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NMQF Report Critical of Medicare Competitive Bidding Program for Diabetes Supplies

Dec 02, 2015

A new report published by the National Minority Quality Forum (NMQF) is sharply critical of the Medicare competitive bidding program (CBP) for diabetes testing equipment and supplies. The report reinforces findings of a survey of competitive bidding suppliers conducted by AADE in 2011.

The 2011 survey found that the contract suppliers, on average, offered only 38 percent of the products that are listed on In some cases, suppliers offered products that were not listed on The results also demonstrated that beneficiaries in competitive bidding areas do not have access to most brands available in the market, or to brands most commonly prescribed by physicians and selected by beneficiaries. Of the 9 brands identified in a December 2010 report as the top mail order diabetes testing supply brands by percent of market share, contract suppliers offered an average of 1.44 brands (16%).

The competitive bidding program for mail-order suppliers of diabetes testing equipment was established in January 2011. Soon after, widespread anecdotal reports suggested that the suppliers were denying access to the specific brands and types of equipment that had been promised would be available on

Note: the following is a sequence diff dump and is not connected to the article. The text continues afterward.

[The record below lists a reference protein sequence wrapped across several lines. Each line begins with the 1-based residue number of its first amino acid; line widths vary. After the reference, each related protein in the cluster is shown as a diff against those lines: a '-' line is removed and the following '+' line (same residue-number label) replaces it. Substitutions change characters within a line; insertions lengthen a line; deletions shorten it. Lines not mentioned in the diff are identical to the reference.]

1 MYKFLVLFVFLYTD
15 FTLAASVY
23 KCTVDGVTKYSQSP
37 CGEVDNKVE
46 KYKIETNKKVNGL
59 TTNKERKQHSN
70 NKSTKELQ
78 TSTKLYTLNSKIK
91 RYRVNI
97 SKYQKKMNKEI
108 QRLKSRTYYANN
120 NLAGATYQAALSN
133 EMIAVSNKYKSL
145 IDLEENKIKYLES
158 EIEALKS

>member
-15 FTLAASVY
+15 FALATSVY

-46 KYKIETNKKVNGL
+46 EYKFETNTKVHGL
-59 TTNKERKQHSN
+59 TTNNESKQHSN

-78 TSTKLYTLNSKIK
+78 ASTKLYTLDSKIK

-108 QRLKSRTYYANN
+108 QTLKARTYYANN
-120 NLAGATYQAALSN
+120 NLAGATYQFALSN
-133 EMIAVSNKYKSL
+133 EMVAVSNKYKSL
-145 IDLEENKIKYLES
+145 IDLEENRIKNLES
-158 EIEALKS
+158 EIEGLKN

The National Minority Quality Forum (The Forum) lists itself as a Washington, DC–based not-for-profit, non-partisan, independent research and education organization dedicated to improving the quality of health care that is available for and provided to all populations.

Its 37-page report concluded that “Because adverse health consequences have been detected and can be associated with the CBP among beneficiaries with diabetes, nationwide implementation of the CBP should be suspended immediately.”

The study found “a significant disruption in acquisition of diabetes-testing supplies among beneficiaries who require these products for the safe and effective management of their disease. This disruption prompted a large percentage of beneficiaries to reduce or cease acquisition of diabetes-testing supplies. This behavior was linked to increased mortality, hospitalizations, and associated costs.”

“We believe that the findings released today support our earlier claims and demonstrate, at a minimum, that Medicare’s CBP for diabetes testing equipment needs to be reevaluated further,” said Kurt Anderson, AADE’s Director of Federal and State Advocacy.

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